is defined as the number of _independent_ draws that would estimate a posterior mean with the same
precision as the $S$ _dependent_ draws you do have
## A Markov Process with Severe Dependence
```{r, AR1, cache = TRUE}
par(mar = c(4,4,1,1) + .1, las = 1, bg = "lightgrey")
x <- sapply(1:6, FUN = function(i) arima.sim(model = list(ar = 0.9999999), n = 10^6))
matplot(x, type = "l", col = 1:6, lty = 1)
for (j in 1:ncol(x)) abline(h = mean(x[,j]), col = j, lty = 2)
```
## Why Doesn't Everyone Use Bayesian Methods?
* There are very few useful analytical results
* Traditional commercial software business model does not work for Bayesians:
* Can't let 1 programmer write generic code that all paying researchers use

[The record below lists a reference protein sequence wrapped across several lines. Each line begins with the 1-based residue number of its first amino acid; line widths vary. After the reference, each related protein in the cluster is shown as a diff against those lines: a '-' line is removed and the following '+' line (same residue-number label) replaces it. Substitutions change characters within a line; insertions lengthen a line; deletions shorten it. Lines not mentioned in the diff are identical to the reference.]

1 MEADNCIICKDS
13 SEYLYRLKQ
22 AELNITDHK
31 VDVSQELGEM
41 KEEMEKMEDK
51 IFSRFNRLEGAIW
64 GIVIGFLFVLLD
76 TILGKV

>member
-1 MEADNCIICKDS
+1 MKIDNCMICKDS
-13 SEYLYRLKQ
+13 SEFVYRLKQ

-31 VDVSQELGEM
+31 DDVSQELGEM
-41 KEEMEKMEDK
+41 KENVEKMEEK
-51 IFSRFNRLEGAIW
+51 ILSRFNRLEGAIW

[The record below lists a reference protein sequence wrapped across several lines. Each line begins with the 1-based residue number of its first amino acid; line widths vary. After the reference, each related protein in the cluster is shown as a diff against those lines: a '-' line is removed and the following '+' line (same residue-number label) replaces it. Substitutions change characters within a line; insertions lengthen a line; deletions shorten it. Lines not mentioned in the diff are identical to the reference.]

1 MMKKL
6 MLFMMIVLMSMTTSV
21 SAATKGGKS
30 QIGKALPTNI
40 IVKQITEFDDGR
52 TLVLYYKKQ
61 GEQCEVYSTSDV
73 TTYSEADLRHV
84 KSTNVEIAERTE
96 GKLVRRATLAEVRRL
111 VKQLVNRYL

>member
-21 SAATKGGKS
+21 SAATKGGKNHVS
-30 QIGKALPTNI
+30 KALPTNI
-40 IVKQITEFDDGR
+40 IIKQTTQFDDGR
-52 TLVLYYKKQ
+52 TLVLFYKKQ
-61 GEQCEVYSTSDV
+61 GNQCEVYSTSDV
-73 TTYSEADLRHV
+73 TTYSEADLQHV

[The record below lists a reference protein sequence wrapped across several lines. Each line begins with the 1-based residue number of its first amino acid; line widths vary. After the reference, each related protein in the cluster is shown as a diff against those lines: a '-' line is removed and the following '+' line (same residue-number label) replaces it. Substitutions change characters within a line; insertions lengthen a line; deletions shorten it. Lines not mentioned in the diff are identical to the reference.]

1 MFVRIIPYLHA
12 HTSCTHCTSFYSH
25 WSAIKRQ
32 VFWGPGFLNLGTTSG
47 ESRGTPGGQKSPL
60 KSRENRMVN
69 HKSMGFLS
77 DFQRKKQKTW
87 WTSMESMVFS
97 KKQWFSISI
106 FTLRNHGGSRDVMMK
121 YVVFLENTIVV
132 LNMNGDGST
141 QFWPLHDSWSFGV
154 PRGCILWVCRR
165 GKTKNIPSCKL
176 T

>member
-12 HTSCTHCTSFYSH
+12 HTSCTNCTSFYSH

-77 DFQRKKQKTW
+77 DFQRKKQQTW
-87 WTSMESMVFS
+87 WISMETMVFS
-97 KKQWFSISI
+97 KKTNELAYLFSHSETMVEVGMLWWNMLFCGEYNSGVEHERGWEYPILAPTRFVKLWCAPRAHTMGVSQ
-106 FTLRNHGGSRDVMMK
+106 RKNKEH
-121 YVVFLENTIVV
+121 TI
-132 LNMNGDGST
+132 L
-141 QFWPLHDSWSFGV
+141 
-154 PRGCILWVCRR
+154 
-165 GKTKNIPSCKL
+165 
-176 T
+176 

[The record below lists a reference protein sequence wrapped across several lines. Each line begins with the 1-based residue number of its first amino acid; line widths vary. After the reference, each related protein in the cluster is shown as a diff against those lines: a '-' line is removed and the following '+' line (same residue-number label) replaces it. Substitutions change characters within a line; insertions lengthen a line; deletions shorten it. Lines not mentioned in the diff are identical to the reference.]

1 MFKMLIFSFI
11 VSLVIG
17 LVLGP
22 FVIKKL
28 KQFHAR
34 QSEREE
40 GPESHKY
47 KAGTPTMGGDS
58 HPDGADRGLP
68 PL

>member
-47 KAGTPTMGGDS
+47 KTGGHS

* Posterior distribution depends not just on the researcher's data but on the prior beliefs of the
researcher, which must be encoded somehow
* To express your prior beliefs using probability distributions, you need to know the functional
characteristics of lots of probability distributions
* Drawing from an entire probability distribution is a much more ambitious task than finding a optimal point
and takes a lot longer
* Many researchers were frustrated by the BUGS family of software
* Harder to publish a Bayesian analysis in an applied journal
## What is Stan and How Does It Help?
* Includes a probabalistic programming language
* The __rstanarm__, __brms__, and __rethinking__ R packages provide code to specify some statistical
models --- with a limited choice of prior distributions --- that can be mapped into the Stan language
* Includes new Hamiltonian Monte Carlo (HMC) algorithms
* HMC is to MCMC as BFGS is to optimization
* HMC is aided by the gradient of the posterior distribution wrt $\boldsymbol{\theta}$
* Dependence between consecutive draws is minimal
* Includes a matrix and scalar math library that supports autodifferentiation